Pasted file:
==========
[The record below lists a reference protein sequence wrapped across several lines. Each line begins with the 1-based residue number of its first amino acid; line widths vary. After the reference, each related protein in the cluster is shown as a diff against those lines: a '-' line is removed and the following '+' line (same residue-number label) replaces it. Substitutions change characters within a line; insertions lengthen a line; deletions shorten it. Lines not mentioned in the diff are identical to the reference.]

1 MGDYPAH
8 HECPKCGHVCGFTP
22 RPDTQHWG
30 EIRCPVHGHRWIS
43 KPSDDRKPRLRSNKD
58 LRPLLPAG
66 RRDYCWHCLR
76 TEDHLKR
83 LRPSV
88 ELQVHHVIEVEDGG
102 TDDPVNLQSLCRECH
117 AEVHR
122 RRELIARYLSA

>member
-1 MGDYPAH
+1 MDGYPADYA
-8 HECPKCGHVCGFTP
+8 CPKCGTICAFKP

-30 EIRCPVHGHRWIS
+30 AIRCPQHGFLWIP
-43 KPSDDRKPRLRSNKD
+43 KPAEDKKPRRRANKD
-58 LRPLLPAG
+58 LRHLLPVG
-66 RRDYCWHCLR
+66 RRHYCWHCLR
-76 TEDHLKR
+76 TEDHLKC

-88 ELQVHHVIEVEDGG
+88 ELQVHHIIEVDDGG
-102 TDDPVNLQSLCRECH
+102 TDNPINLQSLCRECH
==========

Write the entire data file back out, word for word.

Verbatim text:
[The record below lists a reference protein sequence wrapped across several lines. Each line begins with the 1-based residue number of its first amino acid; line widths vary. After the reference, each related protein in the cluster is shown as a diff against those lines: a '-' line is removed and the following '+' line (same residue-number label) replaces it. Substitutions change characters within a line; insertions lengthen a line; deletions shorten it. Lines not mentioned in the diff are identical to the reference.]

1 MGDYPAH
8 HECPKCGHVCGFTP
22 RPDTQHWG
30 EIRCPVHGHRWIS
43 KPSDDRKPRLRSNKD
58 LRPLLPAG
66 RRDYCWHCLR
76 TEDHLKR
83 LRPSV
88 ELQVHHVIEVEDGG
102 TDDPVNLQSLCRECH
117 AEVHR
122 RRELIARYLSA

>member
-1 MGDYPAH
+1 MDGYPADYA
-8 HECPKCGHVCGFTP
+8 CPKCGTICAFKP

-30 EIRCPVHGHRWIS
+30 AIRCPQHGFLWIP
-43 KPSDDRKPRLRSNKD
+43 KPAEDKKPRRRANKD
-58 LRPLLPAG
+58 LRHLLPVG
-66 RRDYCWHCLR
+66 RRHYCWHCLR
-76 TEDHLKR
+76 TEDHLKC

-88 ELQVHHVIEVEDGG
+88 ELQVHHIIEVDDGG
-102 TDDPVNLQSLCRECH
+102 TDNPINLQSLCRECH